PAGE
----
Larry Fink

Larry Fink Should Crib From Nell Minow

Originally published as Larry Fink: Here’s Your Answer to the Despicable Letter from the GOP Attorneys General on MediumThe article is republished here with Nell Minow’s permission. James McRitchie,’s publisher, added the photo above and probably made some unintentional formatting errors.

I’m sure Blackrock CEO Larry Fink’s response to the obnoxious, accusatory, misleading, letter he received from 19 Republican state attorneys general will be measured, diplomatic, and thoroughly lawyered over. He will hope to mollify them to continue to be able to do business with the government pension funds. That is only right for someone who is in business, with employees, clients, and his own shareholders to consider.

I operate under no such restrictions, and therefore, like Keegan-Michael Key playing the part of Luther, President Obama’s anger translator, I have drafted the letter I wish Mr. Fink could send.

Draft Fink Letter

To the Attorneys General:

The letter bearing your signatures but apparently drafted by the corporate donors to the Republican State Attorneys General Fund is such an appalling mixture of political theater and disinformation that I question whether the signers actually read it. I will respond to some of its allegations but I will begin with one key point: it takes a lot of chutzpah for a bunch of elected officials to claim — without any substantiation — that the decisions made by financial professionals are based on politics rather than financial returns when it is you who are urging us to bend our criteria based on your political pandering. We operate under extensive regulatory requirements, including fiduciary obligation, the duties of care and loyalty you refer to, the strictest standard of our legal system. We are also governed by the unforgiving, stringent pressures of competition in the market.

So let me be clear about the answer to all of your charges: Every single decision made by us at BlackRock, from investment criteria to economic forecasts to incentive compensation to the purchase of office supplies is exclusively based on our best assessment of risk and return. That includes doing whatever it takes to create sustainable growth and continue to attract and retain clients.

That is how markets work, and it is my understanding that our economic system and the government that supports it and is sustained by it is based on the idea that, absent externalities and collective choice problems, the best way to maintain robust growth is to allow the market to remain as unfettered as possible from political interference.

That does not mean that all financial firms will agree on investments. Indeed, by definition, any stock transaction represents two different views of the future value of the security being purchased and sold. It may also represent two different priorities; a growth fund may be selling a stock that is an attractive purchase for a dividend fund. This is why we make a wide variety of investment opportunities available, to provide products tailored to the needs and priorities of every investor.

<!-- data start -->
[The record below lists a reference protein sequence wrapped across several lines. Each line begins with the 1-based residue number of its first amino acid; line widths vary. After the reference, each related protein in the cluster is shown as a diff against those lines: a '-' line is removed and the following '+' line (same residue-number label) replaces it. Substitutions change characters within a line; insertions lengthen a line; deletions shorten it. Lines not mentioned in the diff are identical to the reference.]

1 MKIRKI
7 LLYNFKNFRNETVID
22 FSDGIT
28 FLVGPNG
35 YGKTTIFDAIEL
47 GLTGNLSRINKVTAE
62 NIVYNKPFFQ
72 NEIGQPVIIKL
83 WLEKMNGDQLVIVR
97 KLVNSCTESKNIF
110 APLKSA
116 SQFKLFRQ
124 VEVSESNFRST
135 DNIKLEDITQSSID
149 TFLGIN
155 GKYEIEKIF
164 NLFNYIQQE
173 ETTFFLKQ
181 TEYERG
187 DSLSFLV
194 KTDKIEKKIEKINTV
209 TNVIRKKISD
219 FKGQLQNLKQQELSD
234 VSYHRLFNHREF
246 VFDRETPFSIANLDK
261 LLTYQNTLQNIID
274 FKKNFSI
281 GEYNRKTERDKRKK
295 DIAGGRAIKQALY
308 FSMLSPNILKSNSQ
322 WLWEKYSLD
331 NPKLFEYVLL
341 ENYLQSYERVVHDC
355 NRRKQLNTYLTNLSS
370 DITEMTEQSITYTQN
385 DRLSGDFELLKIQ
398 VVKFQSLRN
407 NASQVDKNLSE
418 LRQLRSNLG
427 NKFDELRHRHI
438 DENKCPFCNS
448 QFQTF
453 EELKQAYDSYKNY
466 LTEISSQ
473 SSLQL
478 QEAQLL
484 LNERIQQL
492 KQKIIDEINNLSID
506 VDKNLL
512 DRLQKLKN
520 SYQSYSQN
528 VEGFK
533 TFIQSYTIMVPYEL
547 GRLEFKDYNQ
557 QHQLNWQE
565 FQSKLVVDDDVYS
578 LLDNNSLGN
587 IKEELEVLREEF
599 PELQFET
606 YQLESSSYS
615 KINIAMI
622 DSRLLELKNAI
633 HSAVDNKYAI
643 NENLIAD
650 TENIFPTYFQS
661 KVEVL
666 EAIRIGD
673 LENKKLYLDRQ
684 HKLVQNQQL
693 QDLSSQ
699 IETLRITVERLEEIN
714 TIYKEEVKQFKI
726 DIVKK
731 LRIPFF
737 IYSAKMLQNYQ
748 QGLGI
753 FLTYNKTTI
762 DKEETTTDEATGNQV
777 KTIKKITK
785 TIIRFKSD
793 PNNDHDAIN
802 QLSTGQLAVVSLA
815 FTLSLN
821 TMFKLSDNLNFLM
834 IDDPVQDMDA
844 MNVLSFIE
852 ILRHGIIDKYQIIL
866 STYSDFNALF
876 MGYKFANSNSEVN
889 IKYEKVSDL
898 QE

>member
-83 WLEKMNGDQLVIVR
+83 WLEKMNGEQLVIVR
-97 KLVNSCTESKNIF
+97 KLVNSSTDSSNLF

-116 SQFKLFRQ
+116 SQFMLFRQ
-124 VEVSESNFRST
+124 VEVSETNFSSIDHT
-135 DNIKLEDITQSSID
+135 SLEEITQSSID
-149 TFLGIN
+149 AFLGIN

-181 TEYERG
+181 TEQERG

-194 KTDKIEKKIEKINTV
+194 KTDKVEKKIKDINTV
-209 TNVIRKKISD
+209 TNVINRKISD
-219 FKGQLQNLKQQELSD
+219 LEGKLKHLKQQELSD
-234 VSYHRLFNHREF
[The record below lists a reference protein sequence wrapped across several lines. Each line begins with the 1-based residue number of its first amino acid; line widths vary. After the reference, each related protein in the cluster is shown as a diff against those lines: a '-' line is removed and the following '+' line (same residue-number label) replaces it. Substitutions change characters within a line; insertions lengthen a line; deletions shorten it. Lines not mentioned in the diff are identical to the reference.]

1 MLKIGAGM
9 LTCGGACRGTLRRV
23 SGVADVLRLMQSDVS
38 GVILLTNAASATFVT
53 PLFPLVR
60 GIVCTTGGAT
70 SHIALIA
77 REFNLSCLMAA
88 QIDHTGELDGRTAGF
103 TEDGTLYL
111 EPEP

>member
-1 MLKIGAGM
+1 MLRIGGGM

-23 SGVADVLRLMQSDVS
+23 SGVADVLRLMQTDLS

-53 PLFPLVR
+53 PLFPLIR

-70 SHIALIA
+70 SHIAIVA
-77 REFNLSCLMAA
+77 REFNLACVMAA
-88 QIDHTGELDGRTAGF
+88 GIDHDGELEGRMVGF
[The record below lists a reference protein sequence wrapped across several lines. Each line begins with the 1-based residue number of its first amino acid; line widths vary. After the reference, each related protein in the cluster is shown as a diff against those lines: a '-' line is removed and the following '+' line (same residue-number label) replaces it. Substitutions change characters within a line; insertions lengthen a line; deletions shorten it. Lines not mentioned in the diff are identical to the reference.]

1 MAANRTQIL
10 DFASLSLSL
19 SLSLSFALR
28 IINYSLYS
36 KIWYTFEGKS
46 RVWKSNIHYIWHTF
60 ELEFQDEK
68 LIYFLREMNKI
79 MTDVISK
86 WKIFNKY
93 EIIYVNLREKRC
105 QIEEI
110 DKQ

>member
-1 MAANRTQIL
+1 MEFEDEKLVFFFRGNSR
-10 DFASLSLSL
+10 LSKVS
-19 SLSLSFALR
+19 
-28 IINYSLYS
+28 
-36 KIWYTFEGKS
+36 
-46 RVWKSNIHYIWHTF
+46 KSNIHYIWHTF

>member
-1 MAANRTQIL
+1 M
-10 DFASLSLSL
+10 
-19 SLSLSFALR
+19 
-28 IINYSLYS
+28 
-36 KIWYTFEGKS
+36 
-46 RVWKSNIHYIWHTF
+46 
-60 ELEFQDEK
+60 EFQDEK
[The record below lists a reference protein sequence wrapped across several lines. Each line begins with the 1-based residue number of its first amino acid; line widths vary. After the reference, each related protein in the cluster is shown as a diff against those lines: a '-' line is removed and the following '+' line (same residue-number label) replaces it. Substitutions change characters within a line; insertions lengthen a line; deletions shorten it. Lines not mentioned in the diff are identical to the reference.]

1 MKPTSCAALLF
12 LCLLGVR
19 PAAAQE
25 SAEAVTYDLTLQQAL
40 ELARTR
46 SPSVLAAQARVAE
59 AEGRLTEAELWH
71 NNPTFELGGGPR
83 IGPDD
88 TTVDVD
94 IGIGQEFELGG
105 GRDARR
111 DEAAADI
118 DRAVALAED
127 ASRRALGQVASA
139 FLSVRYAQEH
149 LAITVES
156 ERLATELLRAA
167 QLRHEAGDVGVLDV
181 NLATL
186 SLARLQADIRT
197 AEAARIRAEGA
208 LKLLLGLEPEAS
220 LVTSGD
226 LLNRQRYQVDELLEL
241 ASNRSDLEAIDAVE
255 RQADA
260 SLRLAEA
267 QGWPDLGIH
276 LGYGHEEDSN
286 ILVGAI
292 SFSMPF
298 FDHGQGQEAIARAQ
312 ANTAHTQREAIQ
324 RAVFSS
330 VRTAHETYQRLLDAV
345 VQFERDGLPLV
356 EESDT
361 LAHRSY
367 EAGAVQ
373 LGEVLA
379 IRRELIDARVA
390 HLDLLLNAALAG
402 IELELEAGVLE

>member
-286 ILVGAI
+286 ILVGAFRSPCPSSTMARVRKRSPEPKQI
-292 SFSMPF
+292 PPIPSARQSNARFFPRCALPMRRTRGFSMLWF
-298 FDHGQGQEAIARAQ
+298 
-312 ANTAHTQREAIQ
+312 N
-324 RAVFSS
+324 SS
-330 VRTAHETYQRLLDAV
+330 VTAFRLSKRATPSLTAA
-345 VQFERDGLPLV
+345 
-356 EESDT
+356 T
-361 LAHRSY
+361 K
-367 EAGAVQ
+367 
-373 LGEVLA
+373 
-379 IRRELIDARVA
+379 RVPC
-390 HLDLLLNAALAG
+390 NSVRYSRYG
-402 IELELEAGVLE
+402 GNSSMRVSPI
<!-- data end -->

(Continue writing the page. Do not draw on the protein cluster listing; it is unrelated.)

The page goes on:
But in all of them, our decisions, whether buying, selling, holding, voting proxies, or engagement initiatives, are based entirely on the underlying indicators of future value. To do otherwise at your direction would be to subsidize un-economic enterprises. That is politics, not finance. It is certainly not capitalism, and it is contrary to the interests of the state employees who entrust you with their retirement income security.

It is also contrary to market economics because it prevents private enterprises from making the decisions they must to stay in business. Your letter implies the kind of political decision-making that, a hundred years ago, would have directed us to keep investing in buggy whips because they are an important part of the state economy, instead of investing in the automobile technology of the future. As each of you is included among the state pension plan beneficiaries, I suggest you consider the consequences of this re-direction of investment funds to riskier, lower-performing companies.

The assumptions of your letter are contrary to our data and forecasts. The “conflicts” you allege are only inconsistent if you assume that fossil fuel is a sustainable long-term growth industry. With all respect, I believe that the assessments of financial professionals who are experts in securities analysis and economics are a more reliable indicator than those of politicians, especially those whose campaign fund-raising and appeal to voters may depend on support for that industry. While it is true that fossil fuel companies are experiencing temporary windfall profits unconnected to their strategy, we remain convinced that the best way to protect investors is to reflect our concerns about their prospects over the long term. That can include engagement, proxy votes, or reducing our positions.

Your letter says, “BlackRock has already committed to accelerate net zero emissions across all of its assets, regardless of client wishes.” This fundamentally misunderstands the basic principle of managed funds and index funds, which now take up the majority of the market because clients, including individuals and intermediaries like pension managers, recognize, since you like sports examples, that a non-professional making investment decisions is like a non-professional playing one-on-one with Steph Curry — with your entire bank account on the line. You claim without any substantiation that asking corporate executives to align their incentive compensation, actual results, and political contributions with their public statements are not connected to financial returns. We have concluded the contrary and would be glad to hear your calculus to support that statement. The same applies to your claims about current and future legislative and regulatory standards. Your use of the term “couched in language” is revealing because it shows that you have no substantive counter-argument to make.